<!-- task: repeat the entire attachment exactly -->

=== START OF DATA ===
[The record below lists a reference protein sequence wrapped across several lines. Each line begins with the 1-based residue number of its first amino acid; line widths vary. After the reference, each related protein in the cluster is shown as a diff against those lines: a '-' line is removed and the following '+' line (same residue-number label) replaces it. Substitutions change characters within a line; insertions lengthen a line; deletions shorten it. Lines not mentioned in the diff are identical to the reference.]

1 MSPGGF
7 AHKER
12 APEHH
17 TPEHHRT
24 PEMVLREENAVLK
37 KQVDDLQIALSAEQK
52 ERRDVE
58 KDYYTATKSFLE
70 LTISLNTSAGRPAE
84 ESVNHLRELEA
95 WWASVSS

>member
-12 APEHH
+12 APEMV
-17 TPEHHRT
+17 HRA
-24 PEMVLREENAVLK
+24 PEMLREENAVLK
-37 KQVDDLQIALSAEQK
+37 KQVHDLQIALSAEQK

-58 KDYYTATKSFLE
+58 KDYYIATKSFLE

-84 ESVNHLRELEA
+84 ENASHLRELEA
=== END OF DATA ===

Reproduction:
[The record below lists a reference protein sequence wrapped across several lines. Each line begins with the 1-based residue number of its first amino acid; line widths vary. After the reference, each related protein in the cluster is shown as a diff against those lines: a '-' line is removed and the following '+' line (same residue-number label) replaces it. Substitutions change characters within a line; insertions lengthen a line; deletions shorten it. Lines not mentioned in the diff are identical to the reference.]

1 MSPGGF
7 AHKER
12 APEHH
17 TPEHHRT
24 PEMVLREENAVLK
37 KQVDDLQIALSAEQK
52 ERRDVE
58 KDYYTATKSFLE
70 LTISLNTSAGRPAE
84 ESVNHLRELEA
95 WWASVSS

>member
-12 APEHH
+12 APEMV
-17 TPEHHRT
+17 HRA
-24 PEMVLREENAVLK
+24 PEMLREENAVLK
-37 KQVDDLQIALSAEQK
+37 KQVHDLQIALSAEQK

-58 KDYYTATKSFLE
+58 KDYYIATKSFLE

-84 ESVNHLRELEA
+84 ENASHLRELEA